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Associations between particulate matter composition and childhood blood pressure : the PIAMA study

Bilenko, Natalya and Brunekreef, Bert and Beelen, Rob and Eeftens, Marloes and de Hoogh, Kees and Hoek, Gerard and Koppelman, Gerard H. and Wang, Meng and van Rossem, Lenie and Gehring, Ulrike. (2015) Associations between particulate matter composition and childhood blood pressure : the PIAMA study. Environment international, 84. pp. 1-6.

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Official URL: http://edoc.unibas.ch/dok/A6411208

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Abstract

Childhood blood pressure is an important predictor of hypertension and cardiovascular disease in adulthood. Evidence for an association between ambient particulate matter (PM) exposure and blood pressure is increasing, but little is known about the relevance of different PM constituents.; We investigated the association between particulate matter composition and blood pressure at age 12years.; Annual average concentrations of copper, iron, potassium, nickel, sulfur, silicon, vanadium, and zinc in particles with diameters of less than 2.5μm (PM2.5) and 10μm (PM10) were estimated by land-use regression modeling for the home addresses of the participants of the prospective PIAMA birth cohort study. Associations between element concentrations and blood pressure measurements performed at age 12years were investigated by linear regression with and without adjustment for confounders.; After adjustment for potential confounders we found statistically significant positive associations of diastolic blood pressure with iron, silicon, and potassium in PM10 in children who lived at the same address since birth [mean difference (95% confidence interval) 0.67 (0.02;1.31) mmHg, 0.85 (0.18;1.52) mmHg, and 0.75 (0.09;1.41) mmHg, respectively, per interquartile range increase in exposure]. Also, we found marginally significant (p>0.1) positive associations between iron and silicon in PM2.5 and diastolic blood pressure. Part of the observed effects was found to be attributable to NO2, a marker of exhaust traffic emissions.; Exposure to particulate matter constituents, in particular iron may increase blood pressure in children. The possible association with iron may indicate the health relevance of non-exhaust emissions of traffic.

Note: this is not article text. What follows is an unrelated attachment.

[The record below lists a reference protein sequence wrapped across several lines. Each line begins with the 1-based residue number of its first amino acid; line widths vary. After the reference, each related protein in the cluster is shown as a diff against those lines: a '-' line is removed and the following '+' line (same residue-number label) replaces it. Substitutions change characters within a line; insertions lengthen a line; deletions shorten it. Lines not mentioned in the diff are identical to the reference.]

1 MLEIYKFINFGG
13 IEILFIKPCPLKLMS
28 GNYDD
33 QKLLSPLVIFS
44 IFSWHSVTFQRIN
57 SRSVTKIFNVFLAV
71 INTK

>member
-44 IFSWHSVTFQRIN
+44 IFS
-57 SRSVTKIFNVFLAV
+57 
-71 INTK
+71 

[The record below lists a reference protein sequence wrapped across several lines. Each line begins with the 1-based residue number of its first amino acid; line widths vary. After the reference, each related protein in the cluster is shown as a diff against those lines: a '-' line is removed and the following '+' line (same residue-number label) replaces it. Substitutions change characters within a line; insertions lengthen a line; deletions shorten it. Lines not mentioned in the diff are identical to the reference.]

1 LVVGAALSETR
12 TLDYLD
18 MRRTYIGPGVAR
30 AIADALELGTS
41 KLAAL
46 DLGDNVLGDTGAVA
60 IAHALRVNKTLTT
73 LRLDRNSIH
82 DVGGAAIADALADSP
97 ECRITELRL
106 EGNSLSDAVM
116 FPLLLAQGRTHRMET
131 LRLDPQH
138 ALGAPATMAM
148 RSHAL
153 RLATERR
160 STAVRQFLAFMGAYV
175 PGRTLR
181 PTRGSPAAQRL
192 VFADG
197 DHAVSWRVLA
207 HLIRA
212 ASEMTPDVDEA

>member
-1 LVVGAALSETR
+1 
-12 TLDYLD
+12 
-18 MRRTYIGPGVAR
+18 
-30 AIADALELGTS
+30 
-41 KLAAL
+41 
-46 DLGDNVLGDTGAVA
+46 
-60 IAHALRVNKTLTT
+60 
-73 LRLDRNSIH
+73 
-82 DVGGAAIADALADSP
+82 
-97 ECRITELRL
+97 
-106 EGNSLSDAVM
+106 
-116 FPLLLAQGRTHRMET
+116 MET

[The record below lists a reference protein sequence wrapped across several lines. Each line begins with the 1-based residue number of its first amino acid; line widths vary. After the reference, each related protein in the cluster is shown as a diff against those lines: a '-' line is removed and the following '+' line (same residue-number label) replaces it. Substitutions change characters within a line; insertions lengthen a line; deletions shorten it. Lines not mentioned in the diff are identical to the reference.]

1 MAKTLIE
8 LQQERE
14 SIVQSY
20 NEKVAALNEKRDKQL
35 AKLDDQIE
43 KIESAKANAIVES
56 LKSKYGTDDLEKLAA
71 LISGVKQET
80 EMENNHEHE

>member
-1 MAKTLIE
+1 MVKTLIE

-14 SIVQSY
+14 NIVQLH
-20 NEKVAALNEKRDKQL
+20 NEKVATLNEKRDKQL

Faculties and Departments:09 Associated Institutions > Swiss Tropical and Public Health Institute (Swiss TPH)
09 Associated Institutions > Swiss Tropical and Public Health Institute (Swiss TPH) > Department of Epidemiology and Public Health (EPH) > Environmental Exposures and Health > Physical Hazards and Health (Röösli)
UniBasel Contributors:Eeftens, Marloes and de Hoogh, Kees
Item Type:Article, refereed
Bibsysno:Link to catalogue
Publisher:Elsevier
ISSN:0160-4120
Note:Publication type according to Uni Basel Research Database: Journal article
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Last Modified:20 Oct 2017 09:25
Deposited On:04 Sep 2015 14:30

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